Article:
Trade Secrets -


1. What is the statutory authority for trade secret protection in your state?

The statutory authority for trade secret protection in Louisiana is the Louisiana Uniform Trade Secrets Act, La. Stat. Ann. § 51:1431, et. seq.

2. What are the elements of a trade secret claim in your state, and are any unique?

To recover damages under the Act, the plaintiff must prove (1) the existence of a trade secret, (2) a misappropriation of the trade secret, and (3) actual loss caused by the misappropriation.  Reingold v. Swiftships, Inc., 126 F.3d 645, 648 (5th Cir. 1997).

These elements are not unique in that Louisiana adopted the Model Uniform Trade Secrets Act.

3. How specific do your courts require the plaintiff to be in defining its “trade secrets?” (This could include discussing discovery case law requiring particularity.)

“Under the Louisiana Uniform Trade Secrets Act, LSA–R.S. 51:1431 et seq., the term ‘trade secret’ means information, including a formula, pattern, compilation, device, method, technique or process that derives independent economic value, actual or potential, from not being generally known or readily ascertainable by proper means by others who could obtain economic value from its disclosure and is subject to reasonable efforts to maintain secrecy.”  Fox v. Fox, 49,619 (La. App. 2 Cir. 4/22/15), 164 So.3d 359, 364, writ not considered, 2015-1162 (La. 9/18/15), 177 So.3d 1063.  The threshold inquiry is whether a legally protectable trade secret actually exists.”  Id.  Whether something constitutes a trade secret is a question of fact.”  Id.  “A customer list or special pricing list may constitute a trade secret if efforts are made to maintain its secrecy.”  Id.

4. What is required in your state for a plaintiff to show it has taken reasonable measures to protect its trade secrets? (Preferably answer with practical, factual requirements from decisions.)

The LUTSA adopts the concept of relative secrecy rather than absolute secrecy.  Sheets v. Yamaha Motors Corp., U.S.A., 849 F.2d 179, 183 (5th Cir. 1988).  Comment (f) to La. R.S. 51:1431 provides: “Reasonable efforts to maintain secrecy have been held to include advising employees of the existence of a trade secret, limiting access to a trade secret on a ‘need to know basis’, and controlling plant access.  On the other hand, public disclosure of information through display, trade journal publications, advertising, or other carelessness can preclude protection . . . Reasonable use of a trade secret including control disclosure to employees and licensees is consistent with the requirement of relative secrecy.”  The efforts required to maintain secrecy are those reasonable under the circumstances, and courts do not require extreme and unduly expensive procedures to be taken to protect trade secrets.  Tubular Threading, Inc. v. Scandaliato, 443 So.2d 712, 714 (La. App. 1983).  A disclosure of a trade secret to others who have no obligation of confidentiality extinguishes the property right in the trade secret.  Sheets v. Yamaha Motors Corp., U.S.A., 849 F.2d 179, 183-184 (5th Cir. 1988); Tubos De Acero De. Mexico v. American International Investment, 292 F.3d at 483.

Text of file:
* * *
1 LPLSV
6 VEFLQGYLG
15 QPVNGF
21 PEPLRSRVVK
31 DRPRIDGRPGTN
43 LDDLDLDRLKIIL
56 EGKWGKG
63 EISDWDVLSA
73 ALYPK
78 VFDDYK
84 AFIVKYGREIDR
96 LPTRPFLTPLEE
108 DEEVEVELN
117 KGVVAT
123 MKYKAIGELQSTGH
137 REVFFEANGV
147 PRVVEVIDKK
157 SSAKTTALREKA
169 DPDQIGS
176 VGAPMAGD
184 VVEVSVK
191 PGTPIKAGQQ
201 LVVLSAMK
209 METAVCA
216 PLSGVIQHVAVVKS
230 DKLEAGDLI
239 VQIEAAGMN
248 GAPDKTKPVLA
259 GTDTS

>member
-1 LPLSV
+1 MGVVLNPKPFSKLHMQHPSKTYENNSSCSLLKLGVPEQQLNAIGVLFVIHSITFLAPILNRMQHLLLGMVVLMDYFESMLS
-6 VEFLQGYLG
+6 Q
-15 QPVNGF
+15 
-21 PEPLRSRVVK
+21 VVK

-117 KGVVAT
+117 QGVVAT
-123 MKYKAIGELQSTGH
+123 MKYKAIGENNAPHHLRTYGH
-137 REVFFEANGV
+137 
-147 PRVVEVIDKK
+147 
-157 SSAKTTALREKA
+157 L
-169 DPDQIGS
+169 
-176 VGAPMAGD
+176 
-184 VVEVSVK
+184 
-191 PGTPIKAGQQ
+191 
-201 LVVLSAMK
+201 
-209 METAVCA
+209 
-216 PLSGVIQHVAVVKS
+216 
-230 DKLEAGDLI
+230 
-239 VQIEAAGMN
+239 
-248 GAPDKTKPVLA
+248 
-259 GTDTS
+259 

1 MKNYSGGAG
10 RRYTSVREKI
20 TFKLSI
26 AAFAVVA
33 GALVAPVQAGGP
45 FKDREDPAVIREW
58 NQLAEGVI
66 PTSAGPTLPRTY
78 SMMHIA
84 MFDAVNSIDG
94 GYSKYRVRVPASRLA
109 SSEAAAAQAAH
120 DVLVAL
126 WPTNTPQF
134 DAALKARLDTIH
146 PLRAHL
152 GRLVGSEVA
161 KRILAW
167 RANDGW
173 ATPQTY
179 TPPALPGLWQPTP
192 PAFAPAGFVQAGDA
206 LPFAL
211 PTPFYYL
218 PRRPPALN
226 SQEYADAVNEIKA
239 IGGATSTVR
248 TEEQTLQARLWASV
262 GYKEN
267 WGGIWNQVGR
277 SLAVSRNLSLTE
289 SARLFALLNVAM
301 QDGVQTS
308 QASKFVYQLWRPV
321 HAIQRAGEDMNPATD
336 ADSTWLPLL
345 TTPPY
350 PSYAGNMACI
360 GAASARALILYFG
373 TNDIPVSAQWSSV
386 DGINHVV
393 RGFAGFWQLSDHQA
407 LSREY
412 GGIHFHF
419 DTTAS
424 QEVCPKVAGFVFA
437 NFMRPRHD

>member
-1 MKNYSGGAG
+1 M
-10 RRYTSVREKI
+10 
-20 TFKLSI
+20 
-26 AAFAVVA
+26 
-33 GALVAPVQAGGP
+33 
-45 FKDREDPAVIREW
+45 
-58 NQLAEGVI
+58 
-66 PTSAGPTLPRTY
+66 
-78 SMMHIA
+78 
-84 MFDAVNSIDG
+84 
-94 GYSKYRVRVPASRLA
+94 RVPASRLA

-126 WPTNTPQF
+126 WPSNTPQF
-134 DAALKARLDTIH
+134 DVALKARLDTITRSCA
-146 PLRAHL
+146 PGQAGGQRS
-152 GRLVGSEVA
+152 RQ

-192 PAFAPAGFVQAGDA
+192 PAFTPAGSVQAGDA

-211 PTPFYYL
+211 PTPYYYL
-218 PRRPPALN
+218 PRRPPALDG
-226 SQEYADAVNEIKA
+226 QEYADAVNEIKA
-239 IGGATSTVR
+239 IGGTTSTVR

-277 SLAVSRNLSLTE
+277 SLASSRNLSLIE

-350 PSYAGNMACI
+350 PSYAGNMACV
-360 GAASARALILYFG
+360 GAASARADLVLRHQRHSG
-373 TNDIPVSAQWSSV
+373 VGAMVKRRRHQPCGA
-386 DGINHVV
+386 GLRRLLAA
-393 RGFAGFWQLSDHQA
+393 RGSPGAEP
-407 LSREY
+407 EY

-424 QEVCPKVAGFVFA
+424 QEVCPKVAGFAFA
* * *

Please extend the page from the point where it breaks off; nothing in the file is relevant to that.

5. Does your state apply the inevitable disclosure doctrine? If so, how is it applied?

Louisiana courts have not applied this doctrine.

6. How have courts in your state addressed the defense that an alleged trade secret is “reasonably ascertainable?” What needs to be shown to prevail on that theory?

“A trade secret is information that has independent economic value because it is not generally known or readily ascertainable and efforts are taken to maintain the secrecy of the information.”  Marine Pile Drivers, L.L.C. v. Welco, Inc., 43,498 (La. App. 2 Cir. 8/13/08), 988 So.2d 878, 881. ”Where an item is unpatented and available on the open market, it would seem to be readily available to the public, including defendants, and capable of duplication and, thus, not a protectable trade secret.”  Id.

7. What are the most recent “hot button” issues addressed by courts in your state regarding trade secret claims?

The are no “hot button” issues regarding trade secrets under Louisiana law.

8. How does your state’s Trade Secret law differ from the DTSA, as the latter is applied in your Circuit?

“[T]he definitional sections of the DTSA and [the LUTSA] are very similar.” Source Prod. & Equip. Co. v. Schehr, 2017 WL 3721543, at *2 (E.D. La. Aug. 29, 2017) (comparing 18 U.S.C. §§ 1836, 1839, with LUTSA § 1).  Courts analyze whether a plaintiff has sufficiently alleged and proved the existence of trade secret similarly under both Acts.  E.g., MMR Constructors, Inc. v. JB Grp. of LA, LLC, 2022 WL 1223919, at *4 (M.D. La. Apr. 26, 2022); H&E Equip. Servs., Inc. v. Harley, 2022 WL 541774, at *3 (M.D. La. Feb. 23, 2022).